Golden State Warriors' Kevin Durant awed by India's passion for basketball

Outpourings of support greeted Durant during his first visit to training academy

Special report

Jul 31, 2017 7:43 PM ET

 

Kevin Durant was given a warm welcome in India, where he conducted a basketball lesson for 3,459 young people.

From conducting a record-setting basketball lesson to being awestruck by one of the Seven Wonders of the World, Kevin Durant relished his first visit to India.

The Golden State Warriors’ forward recently wrapped up a three-day trip in which he supported the continued growth of basketball in India, where the NBA is committed to developing talent at the grassroots level and shaping the game’s future there.

“The buzz around basketball here is growing and growing every single day,” Durant said. “Getting up at 6 in the morning to watch a Finals game, that shows dedication, that shows passion and love. There are so many basketball players here. It’s on us as NBA players to inspire new basketball players. ... We’re just planting seeds, and hopefully by next year at this time we’ll see more and more eyes on the game of basketball."

Durant’s jam-packed experience came six weeks after he led the Warriors to their second NBA championship in three years, earning Finals MVP honors with averages of 35.2 points, 8.2 rebounds and 5.4 assists in a five-game series victory against the Cleveland Cavaliers.

Fittingly, fans showered the 28-year-old Durant with chants of “M-V-P, M-V-P” when he arrived in New Delhi last Thursday -- the first of many outpourings of support for the 2013-14 regular-season MVP in a country where basketball is the second-fastest-growing sport among boys and girls.    

“It’s been overwhelming, this much love,” Durant said during the trip. “It’s definitely appreciated.”

 
Students in New Dehli changed "MVP, MVP" to Kevin Durant

The eight-time All-Star showed his appreciation on Friday when he became the first active NBA player to visit The NBA Academy India, an elite basketball training center for the country’s top male and female prospects located in the Delhi National Capital Region.

The academy, which opened in May, builds on the NBA’s basketball and youth development initiatives in India. The Reliance Foundation Jr. NBA program has reached more than six million youth nationwide since its launch in 2013. In addition, the first two NBA Basketball Schools -- a network of tuition-based development programs around the world open to international male and female players ages 6-18 -- launched in Mumbai in April and in New Delhi in June.

At the academy, Durant led prospects through a series of shooting, passing, dribbling and defensive drills before conducting a large-scale basketball lesson for 3,459 youth from the Reliance Foundation Jr. NBA program. Between the youth on site and those who participated virtually from Bengaluru, Chennai, Hyderabad and Kolkata via satellite, the clinic set a Guinness World Record for the largest basketball lesson at multiple venues.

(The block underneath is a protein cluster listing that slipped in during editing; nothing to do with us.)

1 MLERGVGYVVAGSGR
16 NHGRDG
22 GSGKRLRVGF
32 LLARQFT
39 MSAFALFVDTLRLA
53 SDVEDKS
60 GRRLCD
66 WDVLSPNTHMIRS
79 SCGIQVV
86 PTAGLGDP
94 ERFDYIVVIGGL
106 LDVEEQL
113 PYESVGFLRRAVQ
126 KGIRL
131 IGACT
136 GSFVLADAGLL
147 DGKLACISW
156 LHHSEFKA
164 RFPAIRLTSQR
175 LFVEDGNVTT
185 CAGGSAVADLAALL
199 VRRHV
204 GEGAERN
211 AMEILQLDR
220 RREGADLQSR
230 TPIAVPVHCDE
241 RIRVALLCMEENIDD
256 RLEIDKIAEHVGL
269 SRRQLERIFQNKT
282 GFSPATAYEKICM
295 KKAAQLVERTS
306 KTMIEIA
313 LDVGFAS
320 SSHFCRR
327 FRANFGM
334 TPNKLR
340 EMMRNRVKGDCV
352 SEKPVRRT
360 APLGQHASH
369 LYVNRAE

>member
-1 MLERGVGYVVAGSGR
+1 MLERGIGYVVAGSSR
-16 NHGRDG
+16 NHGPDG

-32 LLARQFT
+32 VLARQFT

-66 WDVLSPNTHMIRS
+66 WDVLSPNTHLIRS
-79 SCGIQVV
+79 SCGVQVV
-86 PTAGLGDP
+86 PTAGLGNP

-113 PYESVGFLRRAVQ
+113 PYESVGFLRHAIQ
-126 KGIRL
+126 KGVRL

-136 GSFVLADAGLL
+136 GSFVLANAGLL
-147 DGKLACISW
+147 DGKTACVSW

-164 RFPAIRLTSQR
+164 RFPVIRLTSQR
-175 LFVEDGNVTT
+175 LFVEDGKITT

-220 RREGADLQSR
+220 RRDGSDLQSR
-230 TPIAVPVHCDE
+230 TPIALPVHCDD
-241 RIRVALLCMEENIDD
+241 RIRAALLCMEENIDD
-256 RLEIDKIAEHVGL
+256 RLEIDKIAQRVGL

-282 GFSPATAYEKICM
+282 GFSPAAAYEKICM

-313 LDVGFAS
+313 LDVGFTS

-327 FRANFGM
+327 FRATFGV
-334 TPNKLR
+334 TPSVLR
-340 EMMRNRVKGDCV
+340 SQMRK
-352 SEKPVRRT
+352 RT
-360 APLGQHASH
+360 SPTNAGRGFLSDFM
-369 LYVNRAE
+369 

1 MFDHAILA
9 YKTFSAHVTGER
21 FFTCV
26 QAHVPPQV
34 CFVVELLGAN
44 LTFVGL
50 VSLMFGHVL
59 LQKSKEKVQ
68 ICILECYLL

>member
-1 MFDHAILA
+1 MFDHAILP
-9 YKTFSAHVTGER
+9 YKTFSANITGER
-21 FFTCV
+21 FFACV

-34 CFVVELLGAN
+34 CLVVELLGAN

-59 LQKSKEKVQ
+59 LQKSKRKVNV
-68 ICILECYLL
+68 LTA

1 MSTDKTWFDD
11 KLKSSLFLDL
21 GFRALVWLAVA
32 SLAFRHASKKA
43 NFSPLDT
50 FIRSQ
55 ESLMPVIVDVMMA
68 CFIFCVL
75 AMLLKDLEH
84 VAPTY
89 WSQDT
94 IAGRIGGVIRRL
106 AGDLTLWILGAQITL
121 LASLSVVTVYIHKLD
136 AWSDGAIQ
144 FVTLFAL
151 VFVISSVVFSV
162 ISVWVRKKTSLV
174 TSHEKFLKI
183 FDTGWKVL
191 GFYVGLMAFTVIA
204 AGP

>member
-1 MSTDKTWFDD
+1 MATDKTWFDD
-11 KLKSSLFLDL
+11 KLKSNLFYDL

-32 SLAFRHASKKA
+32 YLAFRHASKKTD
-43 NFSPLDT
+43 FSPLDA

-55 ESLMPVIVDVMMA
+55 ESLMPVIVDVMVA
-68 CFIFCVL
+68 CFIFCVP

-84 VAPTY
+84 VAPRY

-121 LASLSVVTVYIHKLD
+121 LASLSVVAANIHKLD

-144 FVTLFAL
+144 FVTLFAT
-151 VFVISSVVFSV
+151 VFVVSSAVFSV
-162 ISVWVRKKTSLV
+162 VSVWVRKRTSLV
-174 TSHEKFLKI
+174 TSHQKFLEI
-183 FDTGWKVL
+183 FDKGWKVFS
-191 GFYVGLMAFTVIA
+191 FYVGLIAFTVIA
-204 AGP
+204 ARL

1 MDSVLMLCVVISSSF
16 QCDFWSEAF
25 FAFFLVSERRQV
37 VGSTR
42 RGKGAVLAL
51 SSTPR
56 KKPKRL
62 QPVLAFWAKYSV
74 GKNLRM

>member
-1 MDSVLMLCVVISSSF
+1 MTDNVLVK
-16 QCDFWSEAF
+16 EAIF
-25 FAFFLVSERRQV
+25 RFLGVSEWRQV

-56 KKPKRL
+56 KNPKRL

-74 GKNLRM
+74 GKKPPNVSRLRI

“Sharing my love of basketball with thousands of boys and girls across India was an unbelievable experience,” Durant said. “It was an honor to coach these amazing kids and to be a part of this special day.”

Durant’s day also featured the unveiling of two new basketball courts built for the Ramjas School as part of the Kevin Durant Charity Foundation.

To have a person like Kevin Durant coming here and inaugurating [the courts] is a lifetime dream."

Ramjas Principal Rachna Pant

“To have a person like Kevin Durant coming here and inaugurating [the courts] is a lifetime dream,” Ramjas Principal Rachna Pant said. “My entire school is on cloud nine.”

Another highlight for Durant in India was Saturday’s tour of the Taj Mahal. One of the new Seven Wonders of the World, the marble mausoleum was built in the 1600s.

“Taj Mahal, got it crossed off [my list],” Durant said in a video posted on his YouTube page. “Just the history, the deep tradition, you can really appreciate.

“When you see something that’s this old, 300-plus years, you realize that’s three centuries of culture that will forever be here to the end of times,” Durant said. “Just think about that. When they built this, they probably didn’t know how long this thing would stay up. To have this as a wonder of the world, that’s legacy-changing.”

Durant believes the legacy of Indian basketball is just beginning. He noted the recent groundbreaking accomplishments of Sim Bhullar and Satnam Singh. The Canadian-born Bhullar became the first player of Indian descent to play in the NBA when he debuted for the Sacramento Kings on April 7, 2015, while Singh became the first Indian-born player drafted into the league when the Dallas Mavericks selected him with the 52nd pick of the 2015 NBA Draft.  

“There are two guys right now,” Durant said. “It’s just a matter of time before two becomes four and four becomes eight.”


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